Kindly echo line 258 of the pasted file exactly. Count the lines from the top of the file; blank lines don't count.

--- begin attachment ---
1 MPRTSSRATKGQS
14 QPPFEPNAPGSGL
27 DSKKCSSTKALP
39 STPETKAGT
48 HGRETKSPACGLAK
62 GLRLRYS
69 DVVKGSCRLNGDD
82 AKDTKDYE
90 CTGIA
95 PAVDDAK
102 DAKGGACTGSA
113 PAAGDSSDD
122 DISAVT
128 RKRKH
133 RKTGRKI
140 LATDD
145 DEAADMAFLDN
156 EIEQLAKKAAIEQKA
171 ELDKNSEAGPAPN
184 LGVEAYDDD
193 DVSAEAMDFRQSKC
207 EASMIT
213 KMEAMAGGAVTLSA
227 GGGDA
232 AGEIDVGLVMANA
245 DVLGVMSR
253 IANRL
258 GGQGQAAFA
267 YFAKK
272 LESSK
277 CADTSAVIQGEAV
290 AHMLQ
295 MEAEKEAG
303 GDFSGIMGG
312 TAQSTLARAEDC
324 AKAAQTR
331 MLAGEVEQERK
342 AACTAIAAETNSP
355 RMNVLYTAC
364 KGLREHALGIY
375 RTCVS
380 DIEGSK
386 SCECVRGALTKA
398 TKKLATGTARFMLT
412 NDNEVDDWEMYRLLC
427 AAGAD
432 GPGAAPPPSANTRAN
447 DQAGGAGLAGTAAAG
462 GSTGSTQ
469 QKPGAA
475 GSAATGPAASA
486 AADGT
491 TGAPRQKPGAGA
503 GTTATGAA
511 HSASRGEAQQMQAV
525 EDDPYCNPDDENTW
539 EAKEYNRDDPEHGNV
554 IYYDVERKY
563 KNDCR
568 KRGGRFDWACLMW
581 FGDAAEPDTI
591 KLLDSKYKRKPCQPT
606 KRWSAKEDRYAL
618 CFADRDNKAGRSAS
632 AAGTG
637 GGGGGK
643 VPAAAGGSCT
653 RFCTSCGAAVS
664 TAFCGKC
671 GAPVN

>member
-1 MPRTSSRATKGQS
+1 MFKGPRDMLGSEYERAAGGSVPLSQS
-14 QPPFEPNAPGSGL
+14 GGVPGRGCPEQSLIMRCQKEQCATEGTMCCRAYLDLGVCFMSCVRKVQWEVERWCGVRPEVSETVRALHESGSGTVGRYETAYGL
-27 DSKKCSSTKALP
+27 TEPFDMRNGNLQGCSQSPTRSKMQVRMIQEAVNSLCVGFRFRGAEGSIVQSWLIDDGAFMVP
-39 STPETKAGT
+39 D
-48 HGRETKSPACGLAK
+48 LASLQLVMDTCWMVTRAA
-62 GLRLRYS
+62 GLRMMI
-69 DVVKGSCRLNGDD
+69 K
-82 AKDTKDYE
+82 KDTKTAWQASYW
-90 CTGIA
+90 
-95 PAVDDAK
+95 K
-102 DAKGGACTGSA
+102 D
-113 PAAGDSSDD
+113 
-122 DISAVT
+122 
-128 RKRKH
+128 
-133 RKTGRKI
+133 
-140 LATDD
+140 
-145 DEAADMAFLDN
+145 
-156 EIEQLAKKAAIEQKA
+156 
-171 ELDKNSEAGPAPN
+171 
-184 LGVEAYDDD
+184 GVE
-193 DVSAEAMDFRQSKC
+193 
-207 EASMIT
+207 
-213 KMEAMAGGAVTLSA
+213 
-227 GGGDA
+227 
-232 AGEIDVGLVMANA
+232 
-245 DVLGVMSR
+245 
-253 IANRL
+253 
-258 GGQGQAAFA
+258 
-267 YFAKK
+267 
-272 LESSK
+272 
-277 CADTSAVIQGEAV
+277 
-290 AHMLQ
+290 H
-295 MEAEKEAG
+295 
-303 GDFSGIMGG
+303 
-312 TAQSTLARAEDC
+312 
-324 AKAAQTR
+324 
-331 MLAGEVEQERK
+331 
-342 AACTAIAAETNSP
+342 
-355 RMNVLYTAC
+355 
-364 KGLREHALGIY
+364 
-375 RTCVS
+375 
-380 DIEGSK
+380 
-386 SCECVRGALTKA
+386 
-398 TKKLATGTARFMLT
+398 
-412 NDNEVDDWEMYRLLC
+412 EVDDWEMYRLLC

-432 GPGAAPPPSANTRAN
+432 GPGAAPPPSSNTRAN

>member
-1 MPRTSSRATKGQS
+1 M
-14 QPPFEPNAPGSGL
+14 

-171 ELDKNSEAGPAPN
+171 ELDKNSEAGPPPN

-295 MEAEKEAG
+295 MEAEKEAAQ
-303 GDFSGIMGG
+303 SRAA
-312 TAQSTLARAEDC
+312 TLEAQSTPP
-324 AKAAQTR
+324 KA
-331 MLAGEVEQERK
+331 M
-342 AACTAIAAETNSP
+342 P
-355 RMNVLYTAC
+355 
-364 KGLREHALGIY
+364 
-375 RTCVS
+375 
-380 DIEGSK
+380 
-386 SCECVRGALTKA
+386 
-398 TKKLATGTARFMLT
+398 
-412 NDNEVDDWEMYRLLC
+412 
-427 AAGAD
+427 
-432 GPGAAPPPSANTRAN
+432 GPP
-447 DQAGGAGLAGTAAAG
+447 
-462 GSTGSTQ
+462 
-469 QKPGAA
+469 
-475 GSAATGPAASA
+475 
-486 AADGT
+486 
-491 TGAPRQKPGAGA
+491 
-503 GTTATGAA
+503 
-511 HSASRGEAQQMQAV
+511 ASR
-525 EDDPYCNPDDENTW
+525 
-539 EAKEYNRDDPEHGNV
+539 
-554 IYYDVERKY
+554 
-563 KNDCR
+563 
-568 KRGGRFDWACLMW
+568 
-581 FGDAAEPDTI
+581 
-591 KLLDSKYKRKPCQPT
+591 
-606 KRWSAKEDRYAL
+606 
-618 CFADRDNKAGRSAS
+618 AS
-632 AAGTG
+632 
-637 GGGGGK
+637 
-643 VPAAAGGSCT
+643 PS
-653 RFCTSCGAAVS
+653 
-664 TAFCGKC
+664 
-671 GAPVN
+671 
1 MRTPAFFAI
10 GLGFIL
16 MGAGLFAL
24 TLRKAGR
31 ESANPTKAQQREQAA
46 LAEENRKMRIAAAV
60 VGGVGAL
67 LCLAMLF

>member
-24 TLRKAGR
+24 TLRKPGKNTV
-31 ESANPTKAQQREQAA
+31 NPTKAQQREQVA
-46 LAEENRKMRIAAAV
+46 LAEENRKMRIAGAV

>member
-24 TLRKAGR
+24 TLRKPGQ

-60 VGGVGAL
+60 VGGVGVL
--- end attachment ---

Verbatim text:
-31 ESANPTKAQQREQAA